PSB titles and lyrics that are (or may be) sly innuendos

1. "Love Comes Quickly"

Just before it was released as a single, Chris reportedly said that he was too embarrassed to announce its title because of its unintentional innuendo.

2. The final words of "Later Tonight"

If, as I suspect, the underpinning of this song is a masturbatory fantasy—to be sure, a sorrowful, sincere one of almost painful longing—then the final words, "tonight always comes," might be considered a double entendre.

3. The opening lines of "What Have I Done to Deserve This?"

"You always wanted a lover. I only wanted a job." Think about it.

4. "So Hard"

This track contains a brief sample from a porno film in which the title words are spoken—by a young woman, according to Neil, but it sure as heck sounds like a young man. Add to that the fact that pairs of boxer shorts emblazoned "So Hard" across the front were issued as promo items (which may or may not have been the Boys' idea, but there you have it) and you can't deny that innuendo must have been on somebody's mind. Of special note, however, is the ”9" edit” of the song released on a U.S. CD maxi-single. Since "So Hard" wasn't released on a "9-inch" vinyl format—an extremely rare size for a vinyl recording anyway, made under only very special circumstances—the description of a mix as a 9-inch edit is almost certainly a sneaky sexual innuendo that can hardly be anything but intentional. (Incidentally, one of my site visitors noted that this 9-inch edit is roughly three-quarters the length of the song's two extended dance mixes, one of which is specifically titled the "12-inch mix," and 9 is three-quarters of 12. I suspect that's simply a coincidence, but who knows?)

5. "It Must Be Obvious"

Not so much a sexual as a sexuality innuendo. Neil has acknowledged the pun of the title.

6. "Bet She's Not Your Girlfriend"

Inspired by a newspaper photo of George Michael with a woman.

7. Bilingual

Another punning innuendo, although since Neil had already "come out" by the time of this album, it's probably not about him in particular. But if, as the Boys have averred, it's a pun on "bisexual," then to whom does it refer? Perhaps the narrator of the song "Single"? Let's leave it at that.

8. The opening line of "One of the Crowd"

When Chris intones about going fishing with his "rod," somehow I don't think he has salmon or trout in mind. Actually, this metaphor struck me as so blatant that I didn't even think it qualified as "innuendo." But then I learned that it does indeed slip past some listeners, so I guess it belongs in this list after all.

9. "Who will give whom the bigger surprise?" in "Young Offender"

No comment—as if any were needed.

10. "Did You See Me Coming?"

Even though that's not what it's about, the Boys have on more than one occasion acknowledged the title's lewd connotations. Neil even went so far as to turn it into a joke on The Graham Norton Show. (It was only par for the course considering that, on the average, every third utterance on that show is at least a little naughty.) But then there's also a line that an album reviewer for The Word described a bit cryptically as "plausibly deniable filth": "You don't have to be a high-flyer to catch your slot." OK, I can imagine what he's referring to, but I would prefer not elaborate on it in mixed company. I like to think that my mama raised a gentleman. Looking at it from a somewhat less salacious perspective, one of my site visitors has suggested that you can even read the fabled phenomenon of "gaydar" into the title and lyrics: "… Was I that obvious?"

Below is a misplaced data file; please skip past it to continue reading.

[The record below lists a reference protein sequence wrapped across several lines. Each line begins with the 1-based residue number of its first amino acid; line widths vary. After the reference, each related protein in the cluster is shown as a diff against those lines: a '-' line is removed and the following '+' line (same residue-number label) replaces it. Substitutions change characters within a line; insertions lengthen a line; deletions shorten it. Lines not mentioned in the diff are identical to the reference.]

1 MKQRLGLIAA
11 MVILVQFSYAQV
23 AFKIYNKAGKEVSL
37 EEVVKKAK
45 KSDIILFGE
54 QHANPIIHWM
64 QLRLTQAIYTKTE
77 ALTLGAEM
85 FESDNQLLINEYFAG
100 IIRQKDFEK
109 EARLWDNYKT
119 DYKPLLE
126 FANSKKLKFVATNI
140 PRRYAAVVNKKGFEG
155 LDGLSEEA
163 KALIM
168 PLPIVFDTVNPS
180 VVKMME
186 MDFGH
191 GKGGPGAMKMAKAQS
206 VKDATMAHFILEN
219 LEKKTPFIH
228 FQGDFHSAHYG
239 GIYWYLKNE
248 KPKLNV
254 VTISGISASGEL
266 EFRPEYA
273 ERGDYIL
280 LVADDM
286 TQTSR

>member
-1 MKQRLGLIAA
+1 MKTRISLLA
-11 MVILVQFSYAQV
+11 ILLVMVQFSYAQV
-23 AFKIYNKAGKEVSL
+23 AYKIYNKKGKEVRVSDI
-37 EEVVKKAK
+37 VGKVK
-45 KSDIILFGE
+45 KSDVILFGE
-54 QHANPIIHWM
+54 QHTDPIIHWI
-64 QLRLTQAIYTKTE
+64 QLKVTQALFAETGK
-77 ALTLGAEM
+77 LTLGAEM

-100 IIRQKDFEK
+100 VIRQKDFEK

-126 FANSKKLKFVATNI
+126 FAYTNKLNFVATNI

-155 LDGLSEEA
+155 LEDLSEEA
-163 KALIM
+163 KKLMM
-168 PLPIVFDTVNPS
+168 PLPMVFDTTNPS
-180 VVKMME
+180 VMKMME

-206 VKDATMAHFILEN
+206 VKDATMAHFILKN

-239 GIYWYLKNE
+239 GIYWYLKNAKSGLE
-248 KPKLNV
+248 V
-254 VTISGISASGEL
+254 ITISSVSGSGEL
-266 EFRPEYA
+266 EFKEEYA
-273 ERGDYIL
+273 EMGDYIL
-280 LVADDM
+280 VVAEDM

11. The opening line of "Pandemonium"

"Is this a riot or are you just pleased to see me?" is clearly a takeoff on the classic Mae West quip, "Is that a pistol in your pocket, or are you just happy to see me?" (very frequently misquoted "Is that a banana in your pocket, or are you just glad to see me?" or some other variant with "banana"). As the Boys have restated it, the line strongly suggests that the person to whom the lyric is addressed gets a sexual charge from his misbehavior.

12. "Jack the Lad"

The innuendo of the title is surely unintentional. Yes, there's an ocean of difference between British and American slang. I'm no prude, but delving into it any further would push the boundaries of taste.

13. "I studied history, while you did biology / To you the human body didn’t hold any mystery" in "The Pop Kids"

A little obvious, but a fun, mildly erotic instance of double entendre nonetheless.

14. "Get It Online"

Taken together, (1) the similarity of the title to the well-known euphemism "get it on" for sexual activity, (2) the long-standing usage of the word "it" as a euphemism for sex itself, and (3) the song's own lines about how you can "find a sexual partner" and "you'll never be alone" suggest that, yes, some innuendo—well, more than just innuendo—may be going on here.

15. "I like the cut of your jib, if you know what I mean" in "A Certain 'Je Ne Sais Quoi'"